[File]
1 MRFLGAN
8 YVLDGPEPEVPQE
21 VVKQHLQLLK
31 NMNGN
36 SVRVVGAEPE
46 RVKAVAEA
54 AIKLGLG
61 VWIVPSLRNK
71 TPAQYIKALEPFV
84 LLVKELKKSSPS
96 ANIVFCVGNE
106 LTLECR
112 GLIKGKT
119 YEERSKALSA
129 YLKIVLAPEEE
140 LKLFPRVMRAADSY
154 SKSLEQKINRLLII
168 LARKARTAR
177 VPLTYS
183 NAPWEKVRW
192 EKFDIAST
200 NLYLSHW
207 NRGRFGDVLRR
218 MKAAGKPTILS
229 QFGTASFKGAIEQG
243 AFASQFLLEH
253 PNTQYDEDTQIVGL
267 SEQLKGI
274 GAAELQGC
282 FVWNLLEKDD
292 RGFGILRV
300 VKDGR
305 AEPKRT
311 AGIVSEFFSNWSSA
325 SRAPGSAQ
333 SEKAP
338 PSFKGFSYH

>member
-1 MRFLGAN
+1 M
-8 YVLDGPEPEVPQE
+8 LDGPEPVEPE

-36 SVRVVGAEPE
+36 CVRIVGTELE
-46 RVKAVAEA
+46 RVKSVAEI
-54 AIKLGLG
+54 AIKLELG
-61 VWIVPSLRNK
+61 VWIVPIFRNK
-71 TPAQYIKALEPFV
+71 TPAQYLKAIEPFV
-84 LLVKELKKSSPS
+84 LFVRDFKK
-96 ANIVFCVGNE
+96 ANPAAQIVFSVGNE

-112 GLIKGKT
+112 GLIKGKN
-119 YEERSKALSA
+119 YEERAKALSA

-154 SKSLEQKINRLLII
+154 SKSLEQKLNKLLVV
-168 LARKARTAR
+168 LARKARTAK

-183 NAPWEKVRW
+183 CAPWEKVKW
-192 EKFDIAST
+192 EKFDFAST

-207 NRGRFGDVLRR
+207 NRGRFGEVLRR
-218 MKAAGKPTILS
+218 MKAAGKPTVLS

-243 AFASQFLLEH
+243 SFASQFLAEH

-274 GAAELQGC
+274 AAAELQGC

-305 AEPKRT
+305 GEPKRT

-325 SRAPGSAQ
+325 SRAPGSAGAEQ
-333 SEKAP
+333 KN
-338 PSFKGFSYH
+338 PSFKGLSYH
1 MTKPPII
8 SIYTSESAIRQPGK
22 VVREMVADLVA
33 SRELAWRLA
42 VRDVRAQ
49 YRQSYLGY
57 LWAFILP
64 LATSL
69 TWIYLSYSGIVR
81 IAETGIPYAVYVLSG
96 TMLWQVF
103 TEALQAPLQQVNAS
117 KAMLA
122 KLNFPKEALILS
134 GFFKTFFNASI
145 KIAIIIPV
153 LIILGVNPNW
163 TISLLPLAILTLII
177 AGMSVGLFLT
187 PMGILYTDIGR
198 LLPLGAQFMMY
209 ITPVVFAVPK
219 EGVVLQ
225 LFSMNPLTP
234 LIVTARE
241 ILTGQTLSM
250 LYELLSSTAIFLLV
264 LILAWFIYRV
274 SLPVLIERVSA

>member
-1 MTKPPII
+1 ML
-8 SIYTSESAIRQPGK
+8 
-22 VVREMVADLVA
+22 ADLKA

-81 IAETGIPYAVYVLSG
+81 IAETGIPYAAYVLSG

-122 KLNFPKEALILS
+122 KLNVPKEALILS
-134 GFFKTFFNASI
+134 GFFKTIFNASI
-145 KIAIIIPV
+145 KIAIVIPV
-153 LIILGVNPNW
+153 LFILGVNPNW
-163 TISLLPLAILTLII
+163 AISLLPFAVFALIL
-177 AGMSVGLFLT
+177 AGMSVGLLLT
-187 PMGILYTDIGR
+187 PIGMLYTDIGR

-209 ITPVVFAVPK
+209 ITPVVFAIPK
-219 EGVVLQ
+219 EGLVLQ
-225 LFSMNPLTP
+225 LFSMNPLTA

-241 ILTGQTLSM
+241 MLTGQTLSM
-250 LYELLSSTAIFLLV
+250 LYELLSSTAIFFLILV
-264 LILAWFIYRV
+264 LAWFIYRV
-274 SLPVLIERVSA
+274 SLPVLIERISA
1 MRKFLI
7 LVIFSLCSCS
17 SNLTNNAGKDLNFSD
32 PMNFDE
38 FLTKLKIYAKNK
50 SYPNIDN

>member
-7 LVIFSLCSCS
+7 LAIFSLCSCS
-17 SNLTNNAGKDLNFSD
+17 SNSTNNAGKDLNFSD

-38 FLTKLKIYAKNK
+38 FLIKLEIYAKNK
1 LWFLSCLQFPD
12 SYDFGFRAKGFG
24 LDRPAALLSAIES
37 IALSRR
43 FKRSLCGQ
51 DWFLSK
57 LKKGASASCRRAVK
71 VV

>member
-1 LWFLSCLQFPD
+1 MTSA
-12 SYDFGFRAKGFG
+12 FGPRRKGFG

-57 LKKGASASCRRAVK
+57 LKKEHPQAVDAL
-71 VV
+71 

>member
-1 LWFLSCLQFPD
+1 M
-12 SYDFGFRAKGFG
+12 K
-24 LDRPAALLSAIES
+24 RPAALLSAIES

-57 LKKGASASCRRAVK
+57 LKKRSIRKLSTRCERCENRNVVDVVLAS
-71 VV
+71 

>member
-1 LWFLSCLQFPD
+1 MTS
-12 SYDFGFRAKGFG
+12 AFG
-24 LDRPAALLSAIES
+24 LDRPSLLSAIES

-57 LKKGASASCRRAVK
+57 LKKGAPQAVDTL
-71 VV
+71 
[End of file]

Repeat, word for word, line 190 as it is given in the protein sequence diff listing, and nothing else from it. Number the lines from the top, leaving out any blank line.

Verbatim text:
-71 VV